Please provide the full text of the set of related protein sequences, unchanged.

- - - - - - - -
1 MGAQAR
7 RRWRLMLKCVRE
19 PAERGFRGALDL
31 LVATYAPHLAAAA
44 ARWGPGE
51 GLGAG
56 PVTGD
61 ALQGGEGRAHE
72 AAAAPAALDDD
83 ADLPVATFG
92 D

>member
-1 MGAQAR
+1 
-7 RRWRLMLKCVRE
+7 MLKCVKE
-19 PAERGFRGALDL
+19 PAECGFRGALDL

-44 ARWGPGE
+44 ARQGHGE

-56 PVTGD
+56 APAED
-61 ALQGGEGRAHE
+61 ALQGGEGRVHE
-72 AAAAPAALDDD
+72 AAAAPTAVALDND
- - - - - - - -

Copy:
1 MGAQAR
7 RRWRLMLKCVRE
19 PAERGFRGALDL
31 LVATYAPHLAAAA
44 ARWGPGE
51 GLGAG
56 PVTGD
61 ALQGGEGRAHE
72 AAAAPAALDDD
83 ADLPVATFG
92 D

>member
-1 MGAQAR
+1 
-7 RRWRLMLKCVRE
+7 MLKCVKE
-19 PAERGFRGALDL
+19 PAECGFRGALDL

-44 ARWGPGE
+44 ARQGHGE

-56 PVTGD
+56 APAED
-61 ALQGGEGRAHE
+61 ALQGGEGRVHE
-72 AAAAPAALDDD
+72 AAAAPTAVALDND